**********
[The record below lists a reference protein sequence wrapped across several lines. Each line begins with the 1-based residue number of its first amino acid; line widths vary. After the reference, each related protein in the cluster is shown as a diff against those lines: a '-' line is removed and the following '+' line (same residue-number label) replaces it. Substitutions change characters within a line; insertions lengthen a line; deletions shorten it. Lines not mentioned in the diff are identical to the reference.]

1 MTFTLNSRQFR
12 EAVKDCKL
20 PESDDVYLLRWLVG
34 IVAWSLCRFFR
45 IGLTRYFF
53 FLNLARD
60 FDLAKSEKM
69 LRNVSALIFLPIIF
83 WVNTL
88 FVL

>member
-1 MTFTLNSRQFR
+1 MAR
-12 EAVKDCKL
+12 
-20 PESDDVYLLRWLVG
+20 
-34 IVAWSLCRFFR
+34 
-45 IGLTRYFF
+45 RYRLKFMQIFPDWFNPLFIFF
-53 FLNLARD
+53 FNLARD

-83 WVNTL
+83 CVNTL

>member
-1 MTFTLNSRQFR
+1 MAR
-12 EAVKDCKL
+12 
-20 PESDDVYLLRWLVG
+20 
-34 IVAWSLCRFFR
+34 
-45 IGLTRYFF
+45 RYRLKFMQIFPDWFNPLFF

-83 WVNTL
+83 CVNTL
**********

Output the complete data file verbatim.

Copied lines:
[The record below lists a reference protein sequence wrapped across several lines. Each line begins with the 1-based residue number of its first amino acid; line widths vary. After the reference, each related protein in the cluster is shown as a diff against those lines: a '-' line is removed and the following '+' line (same residue-number label) replaces it. Substitutions change characters within a line; insertions lengthen a line; deletions shorten it. Lines not mentioned in the diff are identical to the reference.]

1 MTFTLNSRQFR
12 EAVKDCKL
20 PESDDVYLLRWLVG
34 IVAWSLCRFFR
45 IGLTRYFF
53 FLNLARD
60 FDLAKSEKM
69 LRNVSALIFLPIIF
83 WVNTL
88 FVL

>member
-1 MTFTLNSRQFR
+1 MAR
-12 EAVKDCKL
+12 
-20 PESDDVYLLRWLVG
+20 
-34 IVAWSLCRFFR
+34 
-45 IGLTRYFF
+45 RYRLKFMQIFPDWFNPLFIFF
-53 FLNLARD
+53 FNLARD

-83 WVNTL
+83 CVNTL

>member
-1 MTFTLNSRQFR
+1 MAR
-12 EAVKDCKL
+12 
-20 PESDDVYLLRWLVG
+20 
-34 IVAWSLCRFFR
+34 
-45 IGLTRYFF
+45 RYRLKFMQIFPDWFNPLFF

-83 WVNTL
+83 CVNTL